The incident that is set to land father-of-two Michael Mancini in court occurred on October 26 last year in the High Street in Ayr
, a town of some 46,000 people in the South of Scotland, 32 miles Southwest of the country's largest city Glasgow.
quotes Mr Mancini as saying of the circumstances surrounding the incident and the police's reaction to seeing him wipe his nose while behind the wheel of his car:
The traffic was nose to tail in the high street and the traffic stopped and I thought that was quite a good time. I stopped the van and put the handbrake on. I saw four police officers nearby. The traffic moved on and I was waved across by an officer. He said I was not in control of the vehicle. I was absolutely stunned. I said to the officer 'You're joking, you're having a laugh'. I've never been in trouble with the police. I was just completely gobsmacked. I honestly thought someone was going to run out with a camera
According to the Press Association
, when speaking to the Daily Record
, Mr Mancini also explained:
I'm really angry. I made sure it was safe to blow my nose
Such is Mr Mancini's anger over the incident that he has refused to pay the £60 ($96) fixed penalty that he received in addition to three points on his license.
On January 18 Mr Mancini's solicitor Peter Lockhart wrote to the authorities - Sky News
states that Mr Lockhart argued in his letter that no offense occurred because his client had his vehicle's handbrake on - suggesting that even if the fine remains unpaid it is not in the "public interest" for the case to go to court.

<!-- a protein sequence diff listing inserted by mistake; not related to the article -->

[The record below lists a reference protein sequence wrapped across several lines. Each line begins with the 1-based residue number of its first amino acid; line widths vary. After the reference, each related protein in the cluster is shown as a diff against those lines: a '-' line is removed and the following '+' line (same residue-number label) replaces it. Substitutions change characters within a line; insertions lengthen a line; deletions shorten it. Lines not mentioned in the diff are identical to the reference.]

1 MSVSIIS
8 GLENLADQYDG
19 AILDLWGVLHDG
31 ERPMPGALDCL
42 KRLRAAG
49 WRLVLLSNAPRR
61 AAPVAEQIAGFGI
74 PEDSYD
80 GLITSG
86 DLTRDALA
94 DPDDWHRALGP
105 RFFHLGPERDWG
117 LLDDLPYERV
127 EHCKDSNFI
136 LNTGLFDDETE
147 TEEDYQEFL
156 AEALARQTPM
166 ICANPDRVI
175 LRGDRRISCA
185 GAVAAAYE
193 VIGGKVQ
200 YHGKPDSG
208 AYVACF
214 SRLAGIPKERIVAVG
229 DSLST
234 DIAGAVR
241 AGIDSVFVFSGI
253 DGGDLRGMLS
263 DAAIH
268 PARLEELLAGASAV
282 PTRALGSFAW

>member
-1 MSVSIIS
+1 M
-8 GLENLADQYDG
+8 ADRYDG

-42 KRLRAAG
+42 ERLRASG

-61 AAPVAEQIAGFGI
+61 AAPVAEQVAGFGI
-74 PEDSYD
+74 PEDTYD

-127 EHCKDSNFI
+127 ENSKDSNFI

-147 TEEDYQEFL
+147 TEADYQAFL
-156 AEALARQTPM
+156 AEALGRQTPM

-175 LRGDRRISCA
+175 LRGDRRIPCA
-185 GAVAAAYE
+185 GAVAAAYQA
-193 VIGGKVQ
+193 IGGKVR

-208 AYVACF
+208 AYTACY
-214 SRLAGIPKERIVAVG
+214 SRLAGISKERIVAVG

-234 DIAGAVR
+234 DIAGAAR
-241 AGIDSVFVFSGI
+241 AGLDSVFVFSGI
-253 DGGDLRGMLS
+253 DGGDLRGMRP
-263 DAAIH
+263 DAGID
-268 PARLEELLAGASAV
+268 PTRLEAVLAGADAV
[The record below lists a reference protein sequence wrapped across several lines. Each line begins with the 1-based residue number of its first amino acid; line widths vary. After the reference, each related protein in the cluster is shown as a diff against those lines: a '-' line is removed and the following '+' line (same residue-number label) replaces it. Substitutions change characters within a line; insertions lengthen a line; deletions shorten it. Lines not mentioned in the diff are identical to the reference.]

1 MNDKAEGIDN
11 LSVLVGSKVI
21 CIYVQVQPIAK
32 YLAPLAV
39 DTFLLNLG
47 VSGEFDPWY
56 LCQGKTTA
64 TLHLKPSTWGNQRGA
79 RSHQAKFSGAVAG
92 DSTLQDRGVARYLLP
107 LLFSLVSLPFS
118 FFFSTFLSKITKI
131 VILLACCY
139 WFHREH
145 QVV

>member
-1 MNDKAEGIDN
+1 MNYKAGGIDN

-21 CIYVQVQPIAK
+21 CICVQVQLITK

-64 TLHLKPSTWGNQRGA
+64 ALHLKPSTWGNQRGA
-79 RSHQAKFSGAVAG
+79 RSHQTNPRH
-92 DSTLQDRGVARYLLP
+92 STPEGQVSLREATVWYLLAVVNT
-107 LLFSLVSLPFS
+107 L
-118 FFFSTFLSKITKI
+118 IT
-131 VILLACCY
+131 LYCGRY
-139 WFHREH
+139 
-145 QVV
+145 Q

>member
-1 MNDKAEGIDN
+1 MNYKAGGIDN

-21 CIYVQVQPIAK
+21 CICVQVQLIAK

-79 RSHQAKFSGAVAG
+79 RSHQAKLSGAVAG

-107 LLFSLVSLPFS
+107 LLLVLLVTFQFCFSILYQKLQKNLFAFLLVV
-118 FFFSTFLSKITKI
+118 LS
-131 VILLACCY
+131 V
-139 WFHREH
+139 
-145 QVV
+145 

But the following day a letter arrived informing Mr Lockhart that Mr Mancini would indeed be taken to court if the fine is not paid in due course.
The only comment on the matter from the authorities appears to be that made by a Strathclyde Police
spokesman who simply said:
A 39-year-old man is the subject of a report to the procurator fiscal in connection with an alleged traffic offence on October 26
Support for Mr Mancini has come from The Automobile Association
(AA), the association's President Edmund King
It is difficult to know the details of an individual case, but we have never ever heard of a driver being fined for blowing his nose at the wheel before. Indeed one could argue it is safer to blow your nose rather than suffer the consequences of not doing so
A court date has not yet been set but when Mr Mancini does find himself in court he intends to plead not guilty to the charge laid against him.